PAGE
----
Fat Freddy’s Drop – Based on a True Story

‘One of the ways we create safety: The more we have in common, the less alone we are.’ – (Mike Powell, 2013 here.)

‘To say a record came out in 1968 is a matter of historical fact, but the reality is that records come out whenever people hear them first. Having been born in 1982, the year 1968 is an abstraction to me. At best, I can read a book about it, or talk about it with my parents. But in the context of my own experience, Astral Weeks was released around 1998.’ – ibid.

It’s the first quote I’m most interested in, but I want to consider the second first as it too has delectable sentiments with which I agree. I’m going to lift an idea from E.M. Forster’s book Aspects of a Novel for exhibition. What Forster proposes when a reader is considering a novel, which I am now extending to when a listener considers a record too, is that they should not consider what came before or what came after, as one is inclined to do. Its context in history muddies perception. What they should imagine is each artist, each maker in the same room simultaneously creating at the same time. The writers scribbling away in unison, Woolf, Dostoevsky, Homer, Voltaire, all there… The musician’s strumming, humming, clapping along; Jimmy Page, John Cage, Shostakovich, Son House… each tortured, each inspired all creating as if in stream of conscious their the final draft, the polished recording arising from their fingers. It does not matter when each individual piece was created, it’s what was created that’s important. Upon discovery that’s when you’ve turned your head to that corner of the room. They’re already there, quietly doing what they’ve always been doing.

A favourite Woody Allen quote which I’m going to paraphrase is ‘There are two sorts of lives; one is horrible, and the other is miserable. Horrible is being born with a deformity, born blind & deaf, crippled, genetic defects. So you better be thankful you’re miserable.’ Or something along those lines.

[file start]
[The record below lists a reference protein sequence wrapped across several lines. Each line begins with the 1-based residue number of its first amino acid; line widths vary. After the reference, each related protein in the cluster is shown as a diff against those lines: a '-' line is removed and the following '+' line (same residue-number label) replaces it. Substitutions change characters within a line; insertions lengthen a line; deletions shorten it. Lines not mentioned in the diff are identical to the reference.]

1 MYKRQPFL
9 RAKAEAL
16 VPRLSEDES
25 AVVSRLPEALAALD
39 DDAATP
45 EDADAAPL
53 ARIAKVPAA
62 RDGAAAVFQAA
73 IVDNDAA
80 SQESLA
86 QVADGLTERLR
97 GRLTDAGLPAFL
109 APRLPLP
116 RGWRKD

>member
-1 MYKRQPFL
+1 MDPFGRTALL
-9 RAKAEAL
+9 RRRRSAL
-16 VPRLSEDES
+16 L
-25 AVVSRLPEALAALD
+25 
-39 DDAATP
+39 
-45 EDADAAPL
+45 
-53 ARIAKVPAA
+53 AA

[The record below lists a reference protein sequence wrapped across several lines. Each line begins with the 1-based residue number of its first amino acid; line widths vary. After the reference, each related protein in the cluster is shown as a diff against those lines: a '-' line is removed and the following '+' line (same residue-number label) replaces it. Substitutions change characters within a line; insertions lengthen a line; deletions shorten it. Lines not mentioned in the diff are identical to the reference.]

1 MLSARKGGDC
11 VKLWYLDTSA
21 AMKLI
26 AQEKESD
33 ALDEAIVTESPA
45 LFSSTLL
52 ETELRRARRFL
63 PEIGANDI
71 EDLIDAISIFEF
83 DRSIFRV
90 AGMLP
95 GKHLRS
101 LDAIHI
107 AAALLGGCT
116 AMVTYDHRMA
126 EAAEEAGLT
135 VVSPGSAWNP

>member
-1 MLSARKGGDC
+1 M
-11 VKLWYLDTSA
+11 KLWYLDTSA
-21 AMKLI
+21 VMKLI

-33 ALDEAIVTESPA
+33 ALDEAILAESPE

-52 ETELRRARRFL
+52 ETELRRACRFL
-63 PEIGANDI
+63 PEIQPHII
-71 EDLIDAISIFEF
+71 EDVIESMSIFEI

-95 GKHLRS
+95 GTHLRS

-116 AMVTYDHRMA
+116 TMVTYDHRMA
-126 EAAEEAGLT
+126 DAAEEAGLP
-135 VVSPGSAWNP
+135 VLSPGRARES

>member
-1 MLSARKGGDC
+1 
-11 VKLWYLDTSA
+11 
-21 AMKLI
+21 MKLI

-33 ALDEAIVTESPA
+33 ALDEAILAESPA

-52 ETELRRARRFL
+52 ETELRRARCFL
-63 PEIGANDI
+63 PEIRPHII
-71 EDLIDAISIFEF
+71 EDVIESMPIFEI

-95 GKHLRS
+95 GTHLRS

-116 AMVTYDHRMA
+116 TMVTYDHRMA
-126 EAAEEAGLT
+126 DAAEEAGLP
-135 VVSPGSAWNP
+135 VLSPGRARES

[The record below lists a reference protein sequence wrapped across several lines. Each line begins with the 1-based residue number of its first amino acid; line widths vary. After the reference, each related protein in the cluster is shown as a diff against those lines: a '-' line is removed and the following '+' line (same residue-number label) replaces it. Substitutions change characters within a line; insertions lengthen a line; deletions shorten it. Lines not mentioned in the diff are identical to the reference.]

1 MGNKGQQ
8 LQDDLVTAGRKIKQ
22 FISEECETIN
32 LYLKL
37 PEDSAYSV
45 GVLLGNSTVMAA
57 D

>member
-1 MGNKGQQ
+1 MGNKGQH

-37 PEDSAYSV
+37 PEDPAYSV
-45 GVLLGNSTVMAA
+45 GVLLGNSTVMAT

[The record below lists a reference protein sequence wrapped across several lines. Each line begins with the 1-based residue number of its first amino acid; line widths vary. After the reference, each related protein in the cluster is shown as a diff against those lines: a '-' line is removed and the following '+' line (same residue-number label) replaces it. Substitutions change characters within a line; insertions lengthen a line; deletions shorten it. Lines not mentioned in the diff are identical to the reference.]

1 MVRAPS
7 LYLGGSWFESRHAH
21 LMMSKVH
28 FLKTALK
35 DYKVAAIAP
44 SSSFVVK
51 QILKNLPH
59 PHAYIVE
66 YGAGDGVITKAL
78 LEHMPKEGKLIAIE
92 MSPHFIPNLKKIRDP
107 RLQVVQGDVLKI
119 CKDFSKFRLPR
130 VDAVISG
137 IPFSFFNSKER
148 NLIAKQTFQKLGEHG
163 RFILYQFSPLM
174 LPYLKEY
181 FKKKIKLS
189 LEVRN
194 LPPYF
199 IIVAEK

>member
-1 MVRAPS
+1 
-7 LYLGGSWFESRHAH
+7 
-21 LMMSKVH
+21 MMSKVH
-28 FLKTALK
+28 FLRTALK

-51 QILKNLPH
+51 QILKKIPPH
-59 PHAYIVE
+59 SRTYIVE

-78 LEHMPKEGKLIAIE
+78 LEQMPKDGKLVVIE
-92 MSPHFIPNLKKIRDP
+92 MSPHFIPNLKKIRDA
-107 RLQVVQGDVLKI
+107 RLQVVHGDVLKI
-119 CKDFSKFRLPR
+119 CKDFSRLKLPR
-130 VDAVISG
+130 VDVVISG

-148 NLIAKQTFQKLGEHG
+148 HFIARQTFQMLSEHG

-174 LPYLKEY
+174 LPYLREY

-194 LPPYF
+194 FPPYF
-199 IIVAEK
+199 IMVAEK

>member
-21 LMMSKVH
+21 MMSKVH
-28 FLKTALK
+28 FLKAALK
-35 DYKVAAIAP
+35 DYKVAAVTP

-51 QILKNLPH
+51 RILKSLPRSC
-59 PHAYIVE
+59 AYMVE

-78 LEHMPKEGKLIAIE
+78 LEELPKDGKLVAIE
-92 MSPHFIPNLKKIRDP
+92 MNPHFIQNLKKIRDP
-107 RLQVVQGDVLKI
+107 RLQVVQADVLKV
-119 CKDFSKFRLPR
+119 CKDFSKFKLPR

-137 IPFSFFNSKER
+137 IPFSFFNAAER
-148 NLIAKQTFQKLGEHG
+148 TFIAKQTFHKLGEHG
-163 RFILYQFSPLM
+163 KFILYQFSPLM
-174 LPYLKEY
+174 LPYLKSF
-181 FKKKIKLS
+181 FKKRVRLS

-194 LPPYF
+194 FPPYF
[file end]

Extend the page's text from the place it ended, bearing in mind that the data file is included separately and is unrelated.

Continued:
Now to return to the first quote, a phrase that struck me into observation. We strive for commonality to prove to ourselves we are not abject abnormal anomalies. The more in common we have the more we can share experiences, more of our lives feel justified if there are others who are in agreement of a time well spent. It aids our identities as we are social creatures and require affirmation from somewhere, particularly coming from colleagues. We have but one life, its conception is held together by those around you. Orphans tend to live pretty fast.

With all that said, the advent of the internet over the last ten years has created a Tower of Babel society, we all speak different languages. What interests me, and the society I belong to, is of no importance to you, in fact it doesn’t even exist to you. We are in micro-audience mode and it’s only the pre-millenials who are amassing together under festival tents and we’re only going to get smaller us micros.

Talk of technological ecosystems is interesting, Google synthesises one’s entire internet experience: search, social media, blogging, email, shopping, so many ways of sharing and yet none of us do! The crap we do in our lives gets dumped on Facebook, what about what we’re thinking on ideas and subjects? If you’re doing that on Facebook stop boring everyone! People don’t give a damn what you and your buddies have  to say on something infinitesmal to them.

There, they want stories to replace the soapbox on TV because that’s failed to hold their attention. Takes too long. Where are my .Gifs and instant gratification? That’s what unites people nowadays, look at the shares, that’s what online advertising is latching onto now, why, because it works! We’re the generation of 3 second videos and 141 characters. Marshall McLuhan said ‘the medium is the message’, and oh boy what a message…

More to come on this I think. For now this is Fat Freddy’s Drop 2005 debut, music honed on tour and recorded so exquisitely and compiled into what is called Based on a True Story this is polished dub, think Thievery Corporation but with bigger swells, better songs, an attitude that can only be found in the Kiwis. A big seller downunder, and cruelly overlooked up here. Quality.

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